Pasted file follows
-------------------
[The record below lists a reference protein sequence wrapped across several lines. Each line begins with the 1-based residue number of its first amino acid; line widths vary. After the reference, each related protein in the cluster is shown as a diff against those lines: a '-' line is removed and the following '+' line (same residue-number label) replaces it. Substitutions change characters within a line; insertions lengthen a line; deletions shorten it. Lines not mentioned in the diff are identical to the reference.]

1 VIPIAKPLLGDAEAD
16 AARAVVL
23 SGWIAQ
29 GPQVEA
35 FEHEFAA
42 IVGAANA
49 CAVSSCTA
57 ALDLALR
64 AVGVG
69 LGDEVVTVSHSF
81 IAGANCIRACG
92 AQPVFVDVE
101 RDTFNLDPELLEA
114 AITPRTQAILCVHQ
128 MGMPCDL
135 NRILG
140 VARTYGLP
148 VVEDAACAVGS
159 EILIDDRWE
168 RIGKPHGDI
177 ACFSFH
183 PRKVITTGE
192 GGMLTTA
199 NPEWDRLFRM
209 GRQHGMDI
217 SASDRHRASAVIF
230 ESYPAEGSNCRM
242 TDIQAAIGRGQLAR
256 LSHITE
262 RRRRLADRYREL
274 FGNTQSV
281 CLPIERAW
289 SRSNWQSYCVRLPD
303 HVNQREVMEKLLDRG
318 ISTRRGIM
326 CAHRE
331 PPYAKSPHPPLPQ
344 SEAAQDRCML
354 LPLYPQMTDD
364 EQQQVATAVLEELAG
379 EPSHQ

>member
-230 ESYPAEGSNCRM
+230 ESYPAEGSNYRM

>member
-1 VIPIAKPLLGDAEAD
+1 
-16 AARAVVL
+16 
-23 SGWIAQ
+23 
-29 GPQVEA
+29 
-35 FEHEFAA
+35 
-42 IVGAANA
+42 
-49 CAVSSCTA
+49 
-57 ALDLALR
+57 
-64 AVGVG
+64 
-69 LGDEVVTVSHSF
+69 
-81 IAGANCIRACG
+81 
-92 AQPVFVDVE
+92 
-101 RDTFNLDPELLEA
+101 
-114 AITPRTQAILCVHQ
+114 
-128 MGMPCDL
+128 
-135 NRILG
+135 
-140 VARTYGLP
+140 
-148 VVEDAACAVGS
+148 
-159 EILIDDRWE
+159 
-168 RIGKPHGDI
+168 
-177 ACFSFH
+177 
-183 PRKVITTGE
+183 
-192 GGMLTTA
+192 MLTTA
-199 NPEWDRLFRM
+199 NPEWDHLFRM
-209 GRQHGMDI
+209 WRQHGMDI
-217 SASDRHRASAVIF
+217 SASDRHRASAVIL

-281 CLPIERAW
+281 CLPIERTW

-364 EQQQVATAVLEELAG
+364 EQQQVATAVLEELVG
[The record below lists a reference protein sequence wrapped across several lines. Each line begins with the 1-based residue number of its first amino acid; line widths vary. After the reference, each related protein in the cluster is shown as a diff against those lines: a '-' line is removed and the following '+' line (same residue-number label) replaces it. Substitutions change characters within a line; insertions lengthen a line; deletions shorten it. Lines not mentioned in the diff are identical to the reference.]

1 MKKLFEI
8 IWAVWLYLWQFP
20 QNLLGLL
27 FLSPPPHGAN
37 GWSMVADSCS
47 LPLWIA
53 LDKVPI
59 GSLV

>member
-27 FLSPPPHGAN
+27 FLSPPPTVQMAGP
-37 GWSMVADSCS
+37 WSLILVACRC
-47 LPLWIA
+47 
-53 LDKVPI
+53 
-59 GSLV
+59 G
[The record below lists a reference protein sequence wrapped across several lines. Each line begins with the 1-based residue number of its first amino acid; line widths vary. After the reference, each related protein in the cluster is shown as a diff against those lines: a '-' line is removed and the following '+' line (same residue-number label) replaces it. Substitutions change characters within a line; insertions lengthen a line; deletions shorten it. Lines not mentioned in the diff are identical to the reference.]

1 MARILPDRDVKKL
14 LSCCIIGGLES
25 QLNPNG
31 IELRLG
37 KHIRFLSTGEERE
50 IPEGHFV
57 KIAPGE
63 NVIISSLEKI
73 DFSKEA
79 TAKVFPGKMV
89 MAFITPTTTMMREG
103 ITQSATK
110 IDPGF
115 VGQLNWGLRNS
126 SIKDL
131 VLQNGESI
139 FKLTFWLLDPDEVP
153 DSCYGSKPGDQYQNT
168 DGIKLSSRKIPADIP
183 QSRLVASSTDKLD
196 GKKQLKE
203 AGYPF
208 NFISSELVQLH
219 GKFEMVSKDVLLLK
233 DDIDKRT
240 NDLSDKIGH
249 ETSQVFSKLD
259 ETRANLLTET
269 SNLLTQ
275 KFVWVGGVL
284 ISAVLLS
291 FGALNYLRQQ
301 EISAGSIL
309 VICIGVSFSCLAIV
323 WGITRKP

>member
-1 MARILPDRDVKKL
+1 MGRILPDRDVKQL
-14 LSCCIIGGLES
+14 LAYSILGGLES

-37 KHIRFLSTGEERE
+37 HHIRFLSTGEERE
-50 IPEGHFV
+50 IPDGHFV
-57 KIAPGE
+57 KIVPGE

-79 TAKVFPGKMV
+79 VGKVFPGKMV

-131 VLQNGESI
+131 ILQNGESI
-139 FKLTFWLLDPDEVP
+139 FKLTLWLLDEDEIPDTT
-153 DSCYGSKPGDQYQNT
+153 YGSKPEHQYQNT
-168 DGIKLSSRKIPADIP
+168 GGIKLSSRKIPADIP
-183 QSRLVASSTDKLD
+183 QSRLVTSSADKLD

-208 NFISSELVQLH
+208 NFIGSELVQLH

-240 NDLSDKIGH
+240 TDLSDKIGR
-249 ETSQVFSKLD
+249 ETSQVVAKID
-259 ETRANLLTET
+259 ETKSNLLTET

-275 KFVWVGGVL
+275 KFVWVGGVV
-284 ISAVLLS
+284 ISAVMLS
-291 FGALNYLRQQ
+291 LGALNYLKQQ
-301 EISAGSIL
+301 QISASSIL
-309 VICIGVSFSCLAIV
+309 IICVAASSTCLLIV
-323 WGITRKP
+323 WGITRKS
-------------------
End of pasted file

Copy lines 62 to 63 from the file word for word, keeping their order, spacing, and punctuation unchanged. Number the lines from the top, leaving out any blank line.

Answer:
+57 
-64 AVGVG